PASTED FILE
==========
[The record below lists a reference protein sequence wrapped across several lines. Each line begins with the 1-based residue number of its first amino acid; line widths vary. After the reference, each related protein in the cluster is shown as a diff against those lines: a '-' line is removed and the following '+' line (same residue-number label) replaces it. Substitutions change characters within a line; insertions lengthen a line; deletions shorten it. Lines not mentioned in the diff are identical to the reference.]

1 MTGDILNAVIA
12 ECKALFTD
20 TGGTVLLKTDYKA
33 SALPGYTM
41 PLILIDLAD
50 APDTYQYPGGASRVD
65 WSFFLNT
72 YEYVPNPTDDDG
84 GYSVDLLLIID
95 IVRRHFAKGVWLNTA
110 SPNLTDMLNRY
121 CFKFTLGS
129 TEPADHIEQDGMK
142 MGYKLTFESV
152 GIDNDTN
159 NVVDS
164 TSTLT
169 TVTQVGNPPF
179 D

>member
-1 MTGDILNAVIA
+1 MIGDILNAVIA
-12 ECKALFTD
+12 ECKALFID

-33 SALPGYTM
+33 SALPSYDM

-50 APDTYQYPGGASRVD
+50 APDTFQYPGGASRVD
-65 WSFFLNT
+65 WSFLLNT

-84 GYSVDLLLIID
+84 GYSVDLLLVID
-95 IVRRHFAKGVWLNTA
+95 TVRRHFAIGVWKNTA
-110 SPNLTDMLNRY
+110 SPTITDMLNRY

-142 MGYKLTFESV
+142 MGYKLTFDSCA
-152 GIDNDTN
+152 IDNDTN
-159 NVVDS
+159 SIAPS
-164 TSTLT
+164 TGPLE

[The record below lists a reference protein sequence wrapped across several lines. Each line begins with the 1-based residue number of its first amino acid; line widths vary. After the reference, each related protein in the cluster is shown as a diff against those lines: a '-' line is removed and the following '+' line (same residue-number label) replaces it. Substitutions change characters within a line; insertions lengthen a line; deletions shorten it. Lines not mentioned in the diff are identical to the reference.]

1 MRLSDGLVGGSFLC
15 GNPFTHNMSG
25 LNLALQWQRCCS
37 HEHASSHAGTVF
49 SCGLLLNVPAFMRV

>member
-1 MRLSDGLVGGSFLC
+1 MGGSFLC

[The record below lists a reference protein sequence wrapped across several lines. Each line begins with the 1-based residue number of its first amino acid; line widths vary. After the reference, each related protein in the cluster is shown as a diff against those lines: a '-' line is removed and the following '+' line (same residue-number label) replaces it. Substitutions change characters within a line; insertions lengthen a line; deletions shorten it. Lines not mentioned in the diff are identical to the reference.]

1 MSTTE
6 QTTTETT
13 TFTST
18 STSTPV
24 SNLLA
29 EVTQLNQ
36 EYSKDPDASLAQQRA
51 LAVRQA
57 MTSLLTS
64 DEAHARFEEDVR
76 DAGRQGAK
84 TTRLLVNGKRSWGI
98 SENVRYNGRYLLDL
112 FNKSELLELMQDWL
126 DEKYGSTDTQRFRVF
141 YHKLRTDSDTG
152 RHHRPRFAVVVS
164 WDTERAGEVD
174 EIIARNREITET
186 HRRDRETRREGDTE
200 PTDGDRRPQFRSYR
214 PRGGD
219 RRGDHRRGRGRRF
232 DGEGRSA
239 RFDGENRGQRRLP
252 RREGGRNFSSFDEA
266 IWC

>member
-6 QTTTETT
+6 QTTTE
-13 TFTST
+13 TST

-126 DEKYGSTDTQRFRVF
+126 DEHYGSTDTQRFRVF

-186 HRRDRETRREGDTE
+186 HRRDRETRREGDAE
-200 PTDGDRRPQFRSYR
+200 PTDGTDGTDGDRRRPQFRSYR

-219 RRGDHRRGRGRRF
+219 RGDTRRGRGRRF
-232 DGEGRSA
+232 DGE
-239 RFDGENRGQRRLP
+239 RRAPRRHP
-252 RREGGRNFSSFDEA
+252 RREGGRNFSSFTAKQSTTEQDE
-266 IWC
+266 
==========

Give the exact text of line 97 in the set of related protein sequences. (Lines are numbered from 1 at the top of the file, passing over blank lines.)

+232 DGE